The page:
Stories from 9 June 2012
President Ivo Josipović used Facebook to invite an IT investor group to Croatia and Southeast Europe, showing that the region is ready for innovation and development. Danica Radisic reports.
On 9th of June, 2012 Anonymous India organized gatherings across several Indian cities inviting netizens to join in protest against Internet censorship. Despite low turnout they seem to be able to gear up some sort of publicity. Netizens approved the peaceful protests but questioned Anonymous India's strategy of hacking websites.
The kingdom of Saudi Arabia is believed to have thousands of detainees who were not allowed access to trials and many of them do not even know their charges. The families of detainees have been working the past months through social media to spread the word and have finally decided to take their cause to the street. Mona Kareem charts how one protest emerged on Twitter.
Saudi religious scholars used Twitter as a sounding board to express their frustration at being banned from raising funds for Syria. Salah Almhamdi explains what happened.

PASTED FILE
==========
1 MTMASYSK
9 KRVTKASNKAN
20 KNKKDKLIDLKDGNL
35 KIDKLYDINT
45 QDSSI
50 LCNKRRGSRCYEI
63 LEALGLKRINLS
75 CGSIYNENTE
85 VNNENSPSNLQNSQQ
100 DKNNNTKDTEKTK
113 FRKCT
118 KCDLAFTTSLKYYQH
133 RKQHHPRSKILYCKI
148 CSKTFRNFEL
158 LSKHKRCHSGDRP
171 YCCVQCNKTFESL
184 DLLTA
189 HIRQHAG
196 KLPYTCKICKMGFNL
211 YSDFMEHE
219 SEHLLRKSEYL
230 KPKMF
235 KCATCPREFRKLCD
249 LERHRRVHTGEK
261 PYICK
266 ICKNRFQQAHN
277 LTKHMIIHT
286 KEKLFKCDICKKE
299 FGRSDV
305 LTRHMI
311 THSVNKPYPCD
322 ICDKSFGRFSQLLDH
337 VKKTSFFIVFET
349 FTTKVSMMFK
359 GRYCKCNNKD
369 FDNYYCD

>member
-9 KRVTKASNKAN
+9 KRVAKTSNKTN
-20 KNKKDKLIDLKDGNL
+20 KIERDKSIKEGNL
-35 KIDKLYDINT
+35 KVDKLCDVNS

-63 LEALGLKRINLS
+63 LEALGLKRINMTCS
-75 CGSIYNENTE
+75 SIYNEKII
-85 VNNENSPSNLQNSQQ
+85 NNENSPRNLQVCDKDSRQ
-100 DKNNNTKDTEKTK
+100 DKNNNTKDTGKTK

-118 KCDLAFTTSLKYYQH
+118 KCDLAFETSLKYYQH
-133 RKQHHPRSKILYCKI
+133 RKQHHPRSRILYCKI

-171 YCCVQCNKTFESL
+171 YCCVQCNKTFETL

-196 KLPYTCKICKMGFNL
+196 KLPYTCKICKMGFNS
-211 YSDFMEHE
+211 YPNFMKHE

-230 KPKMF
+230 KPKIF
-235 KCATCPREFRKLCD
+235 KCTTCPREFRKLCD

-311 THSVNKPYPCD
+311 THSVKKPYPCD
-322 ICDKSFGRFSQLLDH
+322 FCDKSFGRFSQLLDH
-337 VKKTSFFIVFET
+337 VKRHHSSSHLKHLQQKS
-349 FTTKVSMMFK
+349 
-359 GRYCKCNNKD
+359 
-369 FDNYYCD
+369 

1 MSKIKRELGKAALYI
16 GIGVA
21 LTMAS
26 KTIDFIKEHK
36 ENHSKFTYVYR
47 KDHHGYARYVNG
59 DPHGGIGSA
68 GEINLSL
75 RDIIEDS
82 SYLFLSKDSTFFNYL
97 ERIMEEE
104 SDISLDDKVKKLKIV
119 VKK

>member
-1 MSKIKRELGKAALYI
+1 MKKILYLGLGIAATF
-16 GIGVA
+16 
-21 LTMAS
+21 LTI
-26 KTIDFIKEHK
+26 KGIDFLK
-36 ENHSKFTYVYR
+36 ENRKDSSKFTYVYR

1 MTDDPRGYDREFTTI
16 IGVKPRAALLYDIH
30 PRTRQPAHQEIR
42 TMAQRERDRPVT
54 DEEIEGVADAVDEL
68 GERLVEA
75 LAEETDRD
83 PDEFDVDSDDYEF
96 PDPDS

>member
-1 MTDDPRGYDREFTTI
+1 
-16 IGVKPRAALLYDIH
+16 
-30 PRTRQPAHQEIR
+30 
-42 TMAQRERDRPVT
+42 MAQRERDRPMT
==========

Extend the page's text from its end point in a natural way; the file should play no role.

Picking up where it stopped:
Egypt State television aired two advertisements warning Egyptians from foreigners and spies. Netizens react to the ads with ridicule, reasoning and concern.
Cassidy identifies problems with US military initiatives in Africa:”Current military and counterterrorism initiatives in and assistance to many countries in Africa – and, in particular, those in East Africa – lack transparency and congressional oversight. Though sources at the National Defense University have, for example, estimated related assistance to Kenya...
“Ethiopian jazz giant Mulatu Astatke has been honored by the world-renowned Berklee College of Music. Mulatu, often dubbed as the father of Ethiopian jazz, was presented honorary doctor of music degree yesterday from the university’s president Roger H. Brown at 2012 commencement,” Arefe reports.
On the Kazakh photo blog Vox Populi, Gulnar Bazhkenova presents a powerful photo essay [ru] with the stories of people living with HIV/AIDS in Kazakhstan. These individuals have decided to disclose their HIV status and show their faces in order to “send a message that they are normal people and that...
Blogger Kayumars Ato writes [ru] that Sharia, or Islamic law, is gradually replacing secular law in Tajikistan. Excessive red tape and corruption in the country's courts increasingly lead Tajiks to consult Islamic leaders for guidance in disputes relating to marriage, divorce, and inheritance.